Following the publication of qualifications for Members of Parliament, there has been a public debate on whether there should be a minimum qualification entry or not for Mps.
The debate tarted after it had emerged that some MPs only had Junior Cambridge certificate, Cambridge certificate, Mechanical engineering and various workshop attendence certificates.
The Voice Staffer, DANIEL CHIDA interviewed on the issue with different politicians to get their view on the matter.
Former National Assembly Speaker, Dr Margret Nasha:
I can confirm that this debate has been on since the 8th or 9th Parliament.
The bottom line is that there is indeed a large body of the populace who support the move.
But those who were vigorously opposed to the idea were probably much more forceful in pushing their ideas, fears and beliefs, even suspicions of sabotage, to the extent of forcing the other camp into submission.
One of their points of view was that some of those of their colleagues who went only as far as primary or early secondary school level were effective foot soldiers.
They pulled crowds and were excellent at recruiting members to their fold.
Like the late Rre Merafe used to say ” if it ain’t broke, why fix it?”. The truth of the matter though is that, if the time is not ripe yet, I don’t know if it will ever be.
Our laws are written in the usual difficult convoluted English of yesteryear.
There is always the risk of passing laws and approving policies without in-depth interrogation.
Mind you, making and passing laws is one of the core responsibilities of an MP.
When Members attend meetings of the Commonwealth, African Parliament etc, they are expected to be active participants with deep understanding of the issues under discussion.
So, what am I saying? We cannot and should not continue to pretend that it is ok not to prescribe minimum qualifications for Members of Parliament in this day and age.
The trouble is that Batswana still do not attend Parliament to watch the performance of their elected representatives in the House.
If they did, this debate would have been concluded several years ago.
UDC SPOKESPERSON: MOETI MOHWASA
The minimum should be ability to read and write.
Being a representative requires one who is able to carry the aspirations of his constituents.
One who is able to represent his people better?
One might be academically astute but a poor leader and representative.
So it takes a set of qualities to be a leader.
This is not however meant to say we should not acknowledge academic qualifications.
SECRETARY GENERAL FOR ALLIANCE FOR PROGRESSIVES: PHENYO BUTALE
Minimum qualification is needed because if you are not educated, how will you keep up with 20th Century demand and understanding the 4th industrial revolution.
People have many challenges facing their constituencies and need leaders who can articulate issues better.
FORMER CABINET MEMBER AND MP FOR NGAMI: JACOB NKATE
We absolutely need some form of qualifications for our legislators because some are voted based on how they have been assisting in funerals in villages.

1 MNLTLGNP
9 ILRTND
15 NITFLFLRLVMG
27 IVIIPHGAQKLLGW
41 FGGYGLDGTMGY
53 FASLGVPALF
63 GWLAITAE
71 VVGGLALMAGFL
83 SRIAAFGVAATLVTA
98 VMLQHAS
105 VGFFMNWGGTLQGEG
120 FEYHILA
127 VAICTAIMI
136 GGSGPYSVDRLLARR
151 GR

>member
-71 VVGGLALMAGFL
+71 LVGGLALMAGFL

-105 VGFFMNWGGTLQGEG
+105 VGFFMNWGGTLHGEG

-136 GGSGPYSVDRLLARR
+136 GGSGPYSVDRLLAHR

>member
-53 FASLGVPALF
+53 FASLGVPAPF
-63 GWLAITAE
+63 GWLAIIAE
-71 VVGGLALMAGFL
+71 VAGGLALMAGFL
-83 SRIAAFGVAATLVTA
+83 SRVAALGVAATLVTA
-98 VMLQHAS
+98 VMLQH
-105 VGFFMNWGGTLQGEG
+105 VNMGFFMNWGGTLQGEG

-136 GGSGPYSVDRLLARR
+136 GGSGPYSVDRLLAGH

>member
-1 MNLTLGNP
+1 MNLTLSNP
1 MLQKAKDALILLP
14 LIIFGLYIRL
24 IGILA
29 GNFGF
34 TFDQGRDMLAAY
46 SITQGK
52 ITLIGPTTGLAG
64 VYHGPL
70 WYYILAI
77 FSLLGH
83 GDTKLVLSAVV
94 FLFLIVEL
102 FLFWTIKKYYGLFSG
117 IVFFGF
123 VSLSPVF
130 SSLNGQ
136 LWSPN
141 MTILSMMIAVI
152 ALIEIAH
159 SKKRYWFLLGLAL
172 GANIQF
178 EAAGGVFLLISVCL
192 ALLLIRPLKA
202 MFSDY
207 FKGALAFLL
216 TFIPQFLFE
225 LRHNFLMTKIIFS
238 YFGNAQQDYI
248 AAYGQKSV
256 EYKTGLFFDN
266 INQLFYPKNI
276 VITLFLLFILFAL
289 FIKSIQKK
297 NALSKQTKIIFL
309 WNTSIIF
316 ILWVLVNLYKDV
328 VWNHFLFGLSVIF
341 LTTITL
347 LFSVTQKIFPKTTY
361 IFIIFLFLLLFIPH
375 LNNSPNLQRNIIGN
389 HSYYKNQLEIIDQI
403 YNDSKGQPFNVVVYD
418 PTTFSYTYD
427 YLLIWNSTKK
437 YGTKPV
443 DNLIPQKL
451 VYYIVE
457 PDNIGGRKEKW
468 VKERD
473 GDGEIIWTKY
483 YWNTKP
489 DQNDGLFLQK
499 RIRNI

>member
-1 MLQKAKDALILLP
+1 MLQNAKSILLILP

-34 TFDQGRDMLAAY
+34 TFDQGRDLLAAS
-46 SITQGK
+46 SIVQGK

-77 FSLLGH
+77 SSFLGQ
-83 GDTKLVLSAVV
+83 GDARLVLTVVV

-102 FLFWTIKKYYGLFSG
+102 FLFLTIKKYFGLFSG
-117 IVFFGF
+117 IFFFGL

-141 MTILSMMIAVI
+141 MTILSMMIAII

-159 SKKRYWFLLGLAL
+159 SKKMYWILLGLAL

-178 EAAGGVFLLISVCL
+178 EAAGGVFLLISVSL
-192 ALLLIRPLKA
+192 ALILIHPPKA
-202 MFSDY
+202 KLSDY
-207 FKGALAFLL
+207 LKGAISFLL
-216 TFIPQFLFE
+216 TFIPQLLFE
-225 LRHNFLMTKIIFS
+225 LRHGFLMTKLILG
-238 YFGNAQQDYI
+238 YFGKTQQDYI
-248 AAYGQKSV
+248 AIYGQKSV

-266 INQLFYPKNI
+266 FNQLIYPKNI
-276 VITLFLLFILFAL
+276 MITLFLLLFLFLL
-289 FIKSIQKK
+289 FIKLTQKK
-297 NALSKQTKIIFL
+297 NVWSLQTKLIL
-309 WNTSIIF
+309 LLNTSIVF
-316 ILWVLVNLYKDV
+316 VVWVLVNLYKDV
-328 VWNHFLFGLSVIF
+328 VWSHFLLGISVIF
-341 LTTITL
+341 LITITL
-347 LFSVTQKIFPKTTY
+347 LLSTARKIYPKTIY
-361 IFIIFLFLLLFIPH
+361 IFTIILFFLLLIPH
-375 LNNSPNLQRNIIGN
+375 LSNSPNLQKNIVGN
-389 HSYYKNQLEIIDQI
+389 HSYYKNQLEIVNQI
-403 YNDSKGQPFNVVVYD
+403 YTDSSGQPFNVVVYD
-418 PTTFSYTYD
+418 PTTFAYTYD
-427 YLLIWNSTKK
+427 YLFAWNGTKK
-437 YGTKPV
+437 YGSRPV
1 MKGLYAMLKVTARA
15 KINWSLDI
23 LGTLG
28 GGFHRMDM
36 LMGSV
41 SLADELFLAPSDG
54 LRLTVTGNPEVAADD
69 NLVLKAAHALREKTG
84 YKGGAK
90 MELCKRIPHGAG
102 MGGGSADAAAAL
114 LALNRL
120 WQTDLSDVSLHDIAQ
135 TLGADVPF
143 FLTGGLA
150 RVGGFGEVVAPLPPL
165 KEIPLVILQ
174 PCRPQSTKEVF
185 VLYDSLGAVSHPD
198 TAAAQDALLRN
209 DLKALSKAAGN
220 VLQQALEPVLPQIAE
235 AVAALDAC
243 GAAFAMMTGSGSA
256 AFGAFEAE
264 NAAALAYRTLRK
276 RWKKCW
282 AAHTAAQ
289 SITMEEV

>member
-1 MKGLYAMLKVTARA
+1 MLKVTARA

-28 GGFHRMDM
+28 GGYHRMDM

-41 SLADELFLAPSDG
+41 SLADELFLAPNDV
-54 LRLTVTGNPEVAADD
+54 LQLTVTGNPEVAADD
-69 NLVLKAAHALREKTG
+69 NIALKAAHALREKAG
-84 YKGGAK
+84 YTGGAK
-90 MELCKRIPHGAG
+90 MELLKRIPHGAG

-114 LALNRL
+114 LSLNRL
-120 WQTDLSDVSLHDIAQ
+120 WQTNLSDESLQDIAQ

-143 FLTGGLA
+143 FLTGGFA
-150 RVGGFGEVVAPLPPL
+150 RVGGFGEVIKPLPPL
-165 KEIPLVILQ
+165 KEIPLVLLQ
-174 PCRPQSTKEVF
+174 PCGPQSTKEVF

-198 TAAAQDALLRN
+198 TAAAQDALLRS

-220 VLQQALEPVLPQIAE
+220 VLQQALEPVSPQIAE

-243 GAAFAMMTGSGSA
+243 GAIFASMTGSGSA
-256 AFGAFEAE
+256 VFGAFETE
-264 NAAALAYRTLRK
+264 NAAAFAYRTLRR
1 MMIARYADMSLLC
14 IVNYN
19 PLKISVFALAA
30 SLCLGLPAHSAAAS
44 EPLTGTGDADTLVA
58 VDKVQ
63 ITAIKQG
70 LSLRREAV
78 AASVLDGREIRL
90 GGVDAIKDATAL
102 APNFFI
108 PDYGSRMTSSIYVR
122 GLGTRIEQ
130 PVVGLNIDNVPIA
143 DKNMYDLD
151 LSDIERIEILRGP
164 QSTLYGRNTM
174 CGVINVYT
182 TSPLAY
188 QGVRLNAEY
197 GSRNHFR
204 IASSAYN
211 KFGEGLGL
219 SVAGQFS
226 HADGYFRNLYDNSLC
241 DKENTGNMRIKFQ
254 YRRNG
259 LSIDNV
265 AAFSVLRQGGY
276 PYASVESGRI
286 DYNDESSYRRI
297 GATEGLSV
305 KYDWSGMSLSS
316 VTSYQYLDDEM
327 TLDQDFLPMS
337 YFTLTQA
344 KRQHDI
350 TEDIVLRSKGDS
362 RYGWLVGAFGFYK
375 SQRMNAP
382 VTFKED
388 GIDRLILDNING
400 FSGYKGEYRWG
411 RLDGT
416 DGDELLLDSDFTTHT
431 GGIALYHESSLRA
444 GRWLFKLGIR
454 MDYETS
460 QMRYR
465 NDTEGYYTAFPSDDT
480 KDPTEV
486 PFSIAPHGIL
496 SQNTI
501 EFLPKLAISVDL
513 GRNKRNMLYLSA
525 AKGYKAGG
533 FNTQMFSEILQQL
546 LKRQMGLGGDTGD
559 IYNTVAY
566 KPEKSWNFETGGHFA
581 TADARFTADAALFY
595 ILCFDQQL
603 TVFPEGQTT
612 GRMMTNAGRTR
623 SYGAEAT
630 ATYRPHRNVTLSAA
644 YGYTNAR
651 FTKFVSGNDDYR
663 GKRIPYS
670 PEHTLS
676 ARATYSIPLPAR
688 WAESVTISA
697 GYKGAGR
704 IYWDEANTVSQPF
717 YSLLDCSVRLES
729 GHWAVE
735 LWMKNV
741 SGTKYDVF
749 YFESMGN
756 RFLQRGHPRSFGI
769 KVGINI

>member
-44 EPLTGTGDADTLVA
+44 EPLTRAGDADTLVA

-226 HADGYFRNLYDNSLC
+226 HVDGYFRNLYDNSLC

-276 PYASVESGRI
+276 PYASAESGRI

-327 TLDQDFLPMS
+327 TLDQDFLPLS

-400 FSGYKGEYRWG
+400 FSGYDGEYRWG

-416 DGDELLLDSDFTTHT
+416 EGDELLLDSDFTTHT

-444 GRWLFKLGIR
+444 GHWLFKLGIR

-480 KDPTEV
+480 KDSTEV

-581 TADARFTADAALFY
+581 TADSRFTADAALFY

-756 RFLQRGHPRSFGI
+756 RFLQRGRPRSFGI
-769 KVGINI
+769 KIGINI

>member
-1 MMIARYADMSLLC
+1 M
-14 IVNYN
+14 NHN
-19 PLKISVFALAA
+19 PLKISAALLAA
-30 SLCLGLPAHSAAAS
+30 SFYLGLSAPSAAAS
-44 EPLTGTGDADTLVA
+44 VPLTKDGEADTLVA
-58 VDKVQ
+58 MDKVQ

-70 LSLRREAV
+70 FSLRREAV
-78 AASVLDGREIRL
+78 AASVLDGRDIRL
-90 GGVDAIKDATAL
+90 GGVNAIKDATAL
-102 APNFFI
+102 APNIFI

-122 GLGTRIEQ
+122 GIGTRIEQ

We need people who can read and understand the laws of the country.
They must be able to read documents and some of the documents are written in a complex manner.
We do have different levels of dealing with issues but when one cannot deliberate an issue then he/she is handicapped and must not be in parliament.
During my time in parliament we had such people but I don’t want to go deeper because I may end up being vinctimised.
POLITICAL ANALYST: LEONARD SESA
Qualification matters, at least there should be a minimum qualification because all are aspiring to be nominated for ministerial posts.
Level of understanding issues is vital.
Remember we have entered the fourth industrial revolution.
BDP MPs slammed for snubbing civil society budget debate
The Botswana Democratic Party (BDP) has been castigated for ignoring an invitation by Civil Society to analyse and discuss the 2020/21 national budget.
This came to the fore at a consultative meeting hosted for Members of Parliament (MPs) by Civil Society to analyse the budget and determine whether it has the interests of children at heart.
While invitations were sent out to the Speaker of the National Assembly, party headquarters and MP’s offices, the turnout for the budget session was disappointing as only 10 opposition MPs from Umbrella for Democratic Change (UDC) and Botswana Patriotic Front (BPF) attended, while the BDP and Alliance for Progressives (AP) were not represented.
The event was graced by Leader of Opposition and Botswana Congress Party President (BCP) Dumelang Saleshando, accompanied by MPs Taolo Lucas, Carter Hikuama, Goretetse Kekgonegile, Pono Moathodi, Motsamai Motsamai and Baratiwa Mathoothe of the BPF.
Various attendants who spoke at the meeting expressed dissatisfaction with the absence of BDP MPs, saying the ruling party showed neither interest nor respect for the Civil Society.
This is against a promise that President, Mokgweetsi Masisi made when he took power to work with unions, media and civil societies.
The Voice Staffer, DANIEL CHIDA spoke to some of those who attended the event to get their views.
BOCONGO CEO, Botho Seboko
It continues to disappoint how some things don’t change. How year in and year out, Parliament after Parliament we continue to lobby members of Parliament, particularly those in the ruling party to work with CEOs to better Botswana.
If one cannot make time to meet with community organisations on very important issues such as the subject today on Children’s rights to Health, Nutrition and proper education we continue to wonder what is keeping them at bay.
However, we hope to work together for Batswana. This parliament is more youthful so we are hoping for robust engagements.
Maun East MP Goretese Kekgonegile
They know very well that the budget lacks commitment to the priorities raised on the SONA last year, they just avoided embarrassment.
MPs from the BDP don’t respect Civil Society Organisations and don’t care about any relationship because they know very well that they have no money to splash on their campaign.
If it was the Private sector/ business community where there are opportunities for corruption deals to be hatched and cut they could have attended in large numbers.
Civil Societies should continue piling pressure on MPs if they want them to push their interests.
You should have influenced the outcome of the general elections by voting for a party that would push your interests by driving meaningful change.